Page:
In the midst of a bitter divorce from Yahoo Inc. (Nasdaq: YHOO), egg attacks on its CEO, and rumors that it's considering buying Facebook (Nasdaq: FB), Microsoft Corp. (Nasdaq: MSFT) yesterday announced a new plan for becoming relevant in search and advertising: paying search users.
With the new search service, "Live Search Cashback," users scouting consumer goods on Microsoft's Live search engine will be shown items from retailers selling them at a discount. If the user then takes the plunge and buys those products, a cash rebate will be placed in a user account set up by Microsoft. Different from cost-per-click, or CPC, which has stuffed Google's pockets (SGP), this method deploys cost-per-action, or CPA.
Coming on the heels of the launch was data from comScore today, detailing April 2008 search engine rankings for the U.S. The data shows Google received 61.6 percent of core searches, up from 59.8 percent in March. Next up were Yahoo (20.4 percent), Microsoft (9.1 percent), AOL (4.6 percent), and Ask (4.3 percent).
According to York Baur, EVP of corporate development at Zango and a former Microsoft employee, this move will help Microsoft get recognized with consumers, particularly because of the current bleak economic outlook in the U.S. "The margins in search are ultimately so huge that you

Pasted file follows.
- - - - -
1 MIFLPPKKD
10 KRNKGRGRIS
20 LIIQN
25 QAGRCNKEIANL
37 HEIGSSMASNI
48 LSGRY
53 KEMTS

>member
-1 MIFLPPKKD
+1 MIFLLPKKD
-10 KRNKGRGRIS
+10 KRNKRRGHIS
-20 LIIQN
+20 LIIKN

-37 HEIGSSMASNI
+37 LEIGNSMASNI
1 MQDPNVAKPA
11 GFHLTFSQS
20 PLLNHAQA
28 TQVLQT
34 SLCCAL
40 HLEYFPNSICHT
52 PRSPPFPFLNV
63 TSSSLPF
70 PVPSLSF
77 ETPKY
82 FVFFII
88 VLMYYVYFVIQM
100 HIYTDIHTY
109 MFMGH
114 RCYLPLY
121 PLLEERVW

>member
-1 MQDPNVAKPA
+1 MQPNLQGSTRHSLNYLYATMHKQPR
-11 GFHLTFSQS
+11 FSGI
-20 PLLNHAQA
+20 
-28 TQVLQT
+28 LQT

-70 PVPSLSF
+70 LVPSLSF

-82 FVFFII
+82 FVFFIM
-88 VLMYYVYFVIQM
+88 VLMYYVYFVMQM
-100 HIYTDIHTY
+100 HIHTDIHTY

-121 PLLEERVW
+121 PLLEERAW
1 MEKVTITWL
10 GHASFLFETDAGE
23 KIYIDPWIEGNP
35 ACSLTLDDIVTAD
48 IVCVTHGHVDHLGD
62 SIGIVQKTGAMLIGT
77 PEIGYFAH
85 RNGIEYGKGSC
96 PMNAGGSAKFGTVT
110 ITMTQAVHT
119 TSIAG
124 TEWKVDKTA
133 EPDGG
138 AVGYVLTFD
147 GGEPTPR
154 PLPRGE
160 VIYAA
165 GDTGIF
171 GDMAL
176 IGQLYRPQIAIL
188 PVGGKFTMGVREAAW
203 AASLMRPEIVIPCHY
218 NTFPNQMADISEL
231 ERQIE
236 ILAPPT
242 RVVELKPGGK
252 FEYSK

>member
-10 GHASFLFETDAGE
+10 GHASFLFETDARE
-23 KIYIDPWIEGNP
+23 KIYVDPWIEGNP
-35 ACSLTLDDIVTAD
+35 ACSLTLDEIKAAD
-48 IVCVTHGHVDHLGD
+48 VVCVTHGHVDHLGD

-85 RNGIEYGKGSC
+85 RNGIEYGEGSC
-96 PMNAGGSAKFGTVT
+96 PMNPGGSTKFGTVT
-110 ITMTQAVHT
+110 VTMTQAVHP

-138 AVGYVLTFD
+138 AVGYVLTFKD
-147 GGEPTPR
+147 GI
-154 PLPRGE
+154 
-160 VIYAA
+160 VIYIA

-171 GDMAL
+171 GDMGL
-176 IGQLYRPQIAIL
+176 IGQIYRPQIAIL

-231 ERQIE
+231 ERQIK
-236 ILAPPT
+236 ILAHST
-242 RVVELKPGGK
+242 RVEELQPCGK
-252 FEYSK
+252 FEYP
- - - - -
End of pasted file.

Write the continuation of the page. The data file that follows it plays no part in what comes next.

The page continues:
have to question whether they are or should be sustainable. Giving some of that
back to the consumer is a great way to take search into the next phase," he says.
"The airline industry, the hotel industry, the friggin' grocery
industry all have customer loyalty programs -- why would the Internet be any
different? It takes somebody like Microsoft that has the position and resources to be
able to drive it that way -- and, frankly, drive Google kicking and screaming to do
Regarding Steve Ballmer's tenacity in taking Google to the mat, Baur says, "They will chip away at a market until they get it
right... Ultimately I wouldn't bet against [Ballmer]."
In response to my request for comment on Microsoft's latest plan of attack, a Google (Nasdaq: GOOG) spokesperson provided the following statement via email, which I am mainly publishing for humor's sake:
Search is a
highly competitive industry and we welcome competition that stimulates
innovation and provides users with more choice. Having great competitors is a
huge benefit to us and everyone in the search space -- it makes us all work
harder, and at the end of the day our users benefit from that.
A proposed translation, in terms not drenched with bunny-huggery and teeth-clenching grins: "This is SO not a threat to us. Carry on, losers."
But, you tell us. Is this a threat for Google? Will you make the move, for money's sake? Take a quick poll, why don'tcha? I won't pay you or anything, but I sure will think of you fondly.
— Nicole Ferraro, Site Editor, Internet Evolution